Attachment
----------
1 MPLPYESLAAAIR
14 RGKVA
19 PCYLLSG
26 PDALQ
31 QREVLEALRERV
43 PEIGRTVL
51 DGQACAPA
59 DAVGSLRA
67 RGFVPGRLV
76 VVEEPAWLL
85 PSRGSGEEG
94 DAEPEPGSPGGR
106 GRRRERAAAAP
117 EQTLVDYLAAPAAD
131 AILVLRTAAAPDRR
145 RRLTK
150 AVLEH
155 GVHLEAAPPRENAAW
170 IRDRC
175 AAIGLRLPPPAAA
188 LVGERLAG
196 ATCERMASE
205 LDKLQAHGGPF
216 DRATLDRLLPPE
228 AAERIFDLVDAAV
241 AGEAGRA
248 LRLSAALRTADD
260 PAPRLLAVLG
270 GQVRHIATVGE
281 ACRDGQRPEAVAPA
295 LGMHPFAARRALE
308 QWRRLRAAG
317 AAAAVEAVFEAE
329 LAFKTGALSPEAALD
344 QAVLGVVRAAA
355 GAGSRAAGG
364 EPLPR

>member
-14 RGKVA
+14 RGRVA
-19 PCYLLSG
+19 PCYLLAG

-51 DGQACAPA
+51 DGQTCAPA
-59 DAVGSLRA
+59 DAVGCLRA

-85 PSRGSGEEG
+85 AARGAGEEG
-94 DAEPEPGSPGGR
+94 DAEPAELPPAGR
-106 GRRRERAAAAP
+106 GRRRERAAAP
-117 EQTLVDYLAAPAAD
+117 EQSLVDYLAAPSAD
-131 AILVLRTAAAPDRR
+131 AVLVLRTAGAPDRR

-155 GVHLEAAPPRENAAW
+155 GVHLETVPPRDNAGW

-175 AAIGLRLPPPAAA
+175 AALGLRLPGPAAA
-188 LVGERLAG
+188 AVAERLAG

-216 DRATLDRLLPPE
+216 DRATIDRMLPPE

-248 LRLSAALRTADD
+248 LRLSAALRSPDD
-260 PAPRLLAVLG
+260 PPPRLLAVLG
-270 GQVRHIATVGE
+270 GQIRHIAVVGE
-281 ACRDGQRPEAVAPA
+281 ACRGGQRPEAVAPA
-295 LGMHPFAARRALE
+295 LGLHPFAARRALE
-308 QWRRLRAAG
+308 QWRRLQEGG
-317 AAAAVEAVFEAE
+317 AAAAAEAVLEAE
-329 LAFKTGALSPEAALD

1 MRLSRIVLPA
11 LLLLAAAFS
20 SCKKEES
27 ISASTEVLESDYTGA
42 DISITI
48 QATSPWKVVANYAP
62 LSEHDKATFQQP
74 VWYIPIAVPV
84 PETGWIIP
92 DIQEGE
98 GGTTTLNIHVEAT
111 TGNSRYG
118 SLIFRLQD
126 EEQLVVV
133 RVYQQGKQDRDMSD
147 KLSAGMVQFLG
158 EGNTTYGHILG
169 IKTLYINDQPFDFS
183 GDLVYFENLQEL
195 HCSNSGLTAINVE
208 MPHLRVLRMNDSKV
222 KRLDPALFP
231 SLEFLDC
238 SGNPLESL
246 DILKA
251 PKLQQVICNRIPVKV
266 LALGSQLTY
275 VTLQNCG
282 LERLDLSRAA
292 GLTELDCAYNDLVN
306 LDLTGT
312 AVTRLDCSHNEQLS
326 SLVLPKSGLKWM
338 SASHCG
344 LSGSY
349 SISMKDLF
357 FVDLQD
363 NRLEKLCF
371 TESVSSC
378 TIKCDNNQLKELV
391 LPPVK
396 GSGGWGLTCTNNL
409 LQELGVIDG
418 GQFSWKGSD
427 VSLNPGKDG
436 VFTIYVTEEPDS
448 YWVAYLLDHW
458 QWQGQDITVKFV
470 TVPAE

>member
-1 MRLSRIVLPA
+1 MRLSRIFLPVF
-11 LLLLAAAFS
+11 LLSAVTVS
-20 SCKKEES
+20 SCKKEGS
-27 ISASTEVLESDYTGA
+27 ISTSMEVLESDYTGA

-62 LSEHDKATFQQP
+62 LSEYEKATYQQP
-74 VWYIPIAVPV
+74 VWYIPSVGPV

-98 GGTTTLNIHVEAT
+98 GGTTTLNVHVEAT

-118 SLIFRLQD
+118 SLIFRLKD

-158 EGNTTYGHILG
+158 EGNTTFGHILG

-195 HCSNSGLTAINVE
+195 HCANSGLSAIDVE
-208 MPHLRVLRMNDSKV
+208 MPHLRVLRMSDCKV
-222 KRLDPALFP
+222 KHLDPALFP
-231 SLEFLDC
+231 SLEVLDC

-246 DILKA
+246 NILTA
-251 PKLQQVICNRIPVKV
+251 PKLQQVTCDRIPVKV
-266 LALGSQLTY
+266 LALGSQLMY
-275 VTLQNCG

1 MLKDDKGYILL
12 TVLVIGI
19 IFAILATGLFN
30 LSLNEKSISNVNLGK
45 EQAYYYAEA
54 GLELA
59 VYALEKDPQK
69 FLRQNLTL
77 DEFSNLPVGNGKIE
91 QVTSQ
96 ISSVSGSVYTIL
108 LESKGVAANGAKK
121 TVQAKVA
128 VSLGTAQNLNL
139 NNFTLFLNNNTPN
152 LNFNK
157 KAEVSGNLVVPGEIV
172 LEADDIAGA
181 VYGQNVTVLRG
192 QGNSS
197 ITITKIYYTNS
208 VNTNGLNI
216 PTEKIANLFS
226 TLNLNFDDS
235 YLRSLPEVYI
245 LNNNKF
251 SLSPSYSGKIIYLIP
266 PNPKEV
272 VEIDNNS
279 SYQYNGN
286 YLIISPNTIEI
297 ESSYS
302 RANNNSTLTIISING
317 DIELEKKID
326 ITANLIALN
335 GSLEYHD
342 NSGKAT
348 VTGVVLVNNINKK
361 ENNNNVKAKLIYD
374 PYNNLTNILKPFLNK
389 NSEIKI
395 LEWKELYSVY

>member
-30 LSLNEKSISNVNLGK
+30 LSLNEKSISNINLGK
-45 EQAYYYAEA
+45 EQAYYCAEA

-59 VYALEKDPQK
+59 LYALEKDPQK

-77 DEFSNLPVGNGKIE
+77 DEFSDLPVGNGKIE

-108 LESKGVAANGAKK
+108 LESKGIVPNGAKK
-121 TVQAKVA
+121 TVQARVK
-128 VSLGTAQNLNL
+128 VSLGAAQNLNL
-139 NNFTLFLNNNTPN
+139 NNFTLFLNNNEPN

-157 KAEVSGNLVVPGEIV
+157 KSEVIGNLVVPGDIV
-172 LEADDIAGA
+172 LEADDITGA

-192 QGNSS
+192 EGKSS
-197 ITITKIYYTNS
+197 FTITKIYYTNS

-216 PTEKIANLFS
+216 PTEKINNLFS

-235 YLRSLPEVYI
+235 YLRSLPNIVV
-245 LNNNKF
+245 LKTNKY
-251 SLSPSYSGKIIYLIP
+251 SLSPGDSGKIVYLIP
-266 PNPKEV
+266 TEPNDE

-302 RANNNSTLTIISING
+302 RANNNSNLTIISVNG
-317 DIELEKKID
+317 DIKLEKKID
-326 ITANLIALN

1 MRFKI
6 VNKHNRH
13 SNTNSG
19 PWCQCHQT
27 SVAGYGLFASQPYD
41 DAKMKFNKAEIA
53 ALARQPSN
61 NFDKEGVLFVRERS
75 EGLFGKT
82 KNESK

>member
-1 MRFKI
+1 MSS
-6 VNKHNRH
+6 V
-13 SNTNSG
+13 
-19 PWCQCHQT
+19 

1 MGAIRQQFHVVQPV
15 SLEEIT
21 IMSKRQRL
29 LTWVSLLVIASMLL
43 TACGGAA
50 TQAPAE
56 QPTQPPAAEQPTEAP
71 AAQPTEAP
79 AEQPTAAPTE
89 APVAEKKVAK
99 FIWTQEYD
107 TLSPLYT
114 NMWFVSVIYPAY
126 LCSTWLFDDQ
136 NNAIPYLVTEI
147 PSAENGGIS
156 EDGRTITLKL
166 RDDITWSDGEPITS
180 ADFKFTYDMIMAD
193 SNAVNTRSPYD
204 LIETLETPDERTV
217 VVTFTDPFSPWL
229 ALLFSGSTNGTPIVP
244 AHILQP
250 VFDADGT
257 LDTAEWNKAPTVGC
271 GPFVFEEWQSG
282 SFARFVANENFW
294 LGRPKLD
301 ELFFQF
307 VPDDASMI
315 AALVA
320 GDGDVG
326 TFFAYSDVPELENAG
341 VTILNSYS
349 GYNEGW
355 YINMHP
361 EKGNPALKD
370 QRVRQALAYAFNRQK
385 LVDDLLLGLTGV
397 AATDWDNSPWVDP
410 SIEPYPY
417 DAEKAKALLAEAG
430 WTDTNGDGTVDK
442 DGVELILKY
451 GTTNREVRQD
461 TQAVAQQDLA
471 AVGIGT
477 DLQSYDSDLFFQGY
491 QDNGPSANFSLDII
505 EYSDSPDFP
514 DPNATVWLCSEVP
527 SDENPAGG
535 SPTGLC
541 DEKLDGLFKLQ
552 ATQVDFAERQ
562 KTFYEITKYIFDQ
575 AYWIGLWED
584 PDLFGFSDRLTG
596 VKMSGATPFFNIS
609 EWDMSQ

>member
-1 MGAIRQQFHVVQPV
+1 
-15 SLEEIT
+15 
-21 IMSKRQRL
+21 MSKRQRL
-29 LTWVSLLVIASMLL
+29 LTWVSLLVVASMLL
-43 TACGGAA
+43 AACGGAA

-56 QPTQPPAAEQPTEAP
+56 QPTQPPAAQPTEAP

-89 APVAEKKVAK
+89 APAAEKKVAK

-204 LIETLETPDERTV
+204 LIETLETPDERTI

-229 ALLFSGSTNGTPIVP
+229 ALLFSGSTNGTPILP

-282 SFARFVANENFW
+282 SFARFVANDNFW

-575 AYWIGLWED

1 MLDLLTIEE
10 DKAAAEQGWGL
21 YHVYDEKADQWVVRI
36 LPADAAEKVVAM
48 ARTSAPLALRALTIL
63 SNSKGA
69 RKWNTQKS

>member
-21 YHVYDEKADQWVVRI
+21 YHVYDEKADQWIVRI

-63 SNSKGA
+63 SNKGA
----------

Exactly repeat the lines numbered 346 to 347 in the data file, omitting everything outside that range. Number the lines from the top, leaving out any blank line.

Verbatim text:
-575 AYWIGLWED

1 MLDLLTIEE